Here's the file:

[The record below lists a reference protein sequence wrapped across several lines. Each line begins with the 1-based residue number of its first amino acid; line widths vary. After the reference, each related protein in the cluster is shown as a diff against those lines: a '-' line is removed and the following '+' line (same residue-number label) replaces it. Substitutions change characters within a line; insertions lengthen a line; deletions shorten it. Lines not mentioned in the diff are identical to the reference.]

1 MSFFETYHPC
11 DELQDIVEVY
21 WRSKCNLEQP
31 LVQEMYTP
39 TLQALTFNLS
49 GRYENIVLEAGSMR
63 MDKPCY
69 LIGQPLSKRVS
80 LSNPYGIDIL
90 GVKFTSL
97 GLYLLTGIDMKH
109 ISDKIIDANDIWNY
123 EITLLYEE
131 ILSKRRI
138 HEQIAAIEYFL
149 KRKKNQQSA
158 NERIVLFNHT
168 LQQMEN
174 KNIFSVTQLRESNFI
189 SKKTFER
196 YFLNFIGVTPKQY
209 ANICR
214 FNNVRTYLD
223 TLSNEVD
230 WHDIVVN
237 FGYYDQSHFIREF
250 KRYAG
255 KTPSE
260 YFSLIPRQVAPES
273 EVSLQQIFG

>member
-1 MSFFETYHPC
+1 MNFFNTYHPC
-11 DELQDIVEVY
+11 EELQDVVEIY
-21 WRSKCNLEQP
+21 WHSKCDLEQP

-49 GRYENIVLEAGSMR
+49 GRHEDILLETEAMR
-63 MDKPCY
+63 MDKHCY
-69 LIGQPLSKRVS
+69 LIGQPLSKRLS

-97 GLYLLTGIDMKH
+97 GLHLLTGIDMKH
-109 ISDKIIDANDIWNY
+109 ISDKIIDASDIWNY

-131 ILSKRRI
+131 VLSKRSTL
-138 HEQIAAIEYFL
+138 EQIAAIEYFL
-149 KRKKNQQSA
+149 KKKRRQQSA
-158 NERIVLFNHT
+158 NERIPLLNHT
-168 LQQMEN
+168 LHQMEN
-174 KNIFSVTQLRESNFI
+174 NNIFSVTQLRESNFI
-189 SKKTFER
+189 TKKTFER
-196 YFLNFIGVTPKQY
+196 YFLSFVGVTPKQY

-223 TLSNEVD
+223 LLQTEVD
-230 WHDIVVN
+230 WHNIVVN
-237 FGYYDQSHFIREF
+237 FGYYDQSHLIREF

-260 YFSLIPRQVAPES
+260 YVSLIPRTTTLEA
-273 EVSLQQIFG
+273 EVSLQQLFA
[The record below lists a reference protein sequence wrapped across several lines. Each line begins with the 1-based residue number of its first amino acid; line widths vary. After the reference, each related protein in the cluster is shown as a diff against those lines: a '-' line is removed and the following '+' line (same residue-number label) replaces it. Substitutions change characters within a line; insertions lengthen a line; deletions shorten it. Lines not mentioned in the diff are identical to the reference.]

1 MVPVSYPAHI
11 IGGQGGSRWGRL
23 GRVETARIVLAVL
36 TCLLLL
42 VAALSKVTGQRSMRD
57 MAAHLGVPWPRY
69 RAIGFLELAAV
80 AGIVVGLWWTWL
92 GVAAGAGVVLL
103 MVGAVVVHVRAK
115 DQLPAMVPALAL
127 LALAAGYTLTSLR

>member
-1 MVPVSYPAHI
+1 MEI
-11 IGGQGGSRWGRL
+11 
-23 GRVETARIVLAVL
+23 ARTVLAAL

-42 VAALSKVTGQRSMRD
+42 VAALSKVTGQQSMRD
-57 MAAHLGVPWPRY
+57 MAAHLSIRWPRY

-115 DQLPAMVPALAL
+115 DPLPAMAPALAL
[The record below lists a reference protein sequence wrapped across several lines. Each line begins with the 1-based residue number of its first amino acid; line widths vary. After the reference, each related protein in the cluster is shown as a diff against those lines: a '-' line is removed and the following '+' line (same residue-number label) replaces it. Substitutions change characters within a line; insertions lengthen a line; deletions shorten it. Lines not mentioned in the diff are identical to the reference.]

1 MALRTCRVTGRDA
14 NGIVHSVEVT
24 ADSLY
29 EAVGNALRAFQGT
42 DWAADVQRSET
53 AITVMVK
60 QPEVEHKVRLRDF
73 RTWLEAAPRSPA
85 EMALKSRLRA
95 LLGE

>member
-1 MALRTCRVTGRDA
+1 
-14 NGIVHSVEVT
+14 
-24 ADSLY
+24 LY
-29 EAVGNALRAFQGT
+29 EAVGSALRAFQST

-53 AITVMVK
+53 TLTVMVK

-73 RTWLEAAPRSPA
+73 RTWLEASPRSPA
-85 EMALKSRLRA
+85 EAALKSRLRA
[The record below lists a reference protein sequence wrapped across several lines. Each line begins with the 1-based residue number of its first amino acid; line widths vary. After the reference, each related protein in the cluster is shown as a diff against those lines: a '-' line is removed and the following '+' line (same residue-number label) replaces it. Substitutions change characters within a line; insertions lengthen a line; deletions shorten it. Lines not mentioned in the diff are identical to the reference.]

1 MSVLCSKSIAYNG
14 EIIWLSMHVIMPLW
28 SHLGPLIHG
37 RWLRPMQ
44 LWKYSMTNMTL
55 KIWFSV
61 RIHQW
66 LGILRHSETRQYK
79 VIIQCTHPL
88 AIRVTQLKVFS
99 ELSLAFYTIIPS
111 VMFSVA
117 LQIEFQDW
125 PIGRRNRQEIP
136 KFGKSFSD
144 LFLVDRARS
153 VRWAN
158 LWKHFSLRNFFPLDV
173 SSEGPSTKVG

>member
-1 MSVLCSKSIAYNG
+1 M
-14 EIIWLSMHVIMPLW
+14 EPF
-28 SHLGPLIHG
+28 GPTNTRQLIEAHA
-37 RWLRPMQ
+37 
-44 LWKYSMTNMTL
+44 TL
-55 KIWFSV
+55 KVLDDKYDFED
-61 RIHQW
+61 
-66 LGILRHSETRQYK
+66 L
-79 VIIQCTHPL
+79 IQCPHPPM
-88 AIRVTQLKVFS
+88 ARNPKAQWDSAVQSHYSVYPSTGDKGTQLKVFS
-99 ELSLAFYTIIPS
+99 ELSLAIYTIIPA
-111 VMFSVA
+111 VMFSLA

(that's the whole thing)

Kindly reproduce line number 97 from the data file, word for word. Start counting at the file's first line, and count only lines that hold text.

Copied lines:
-57 MAAHLGVPWPRY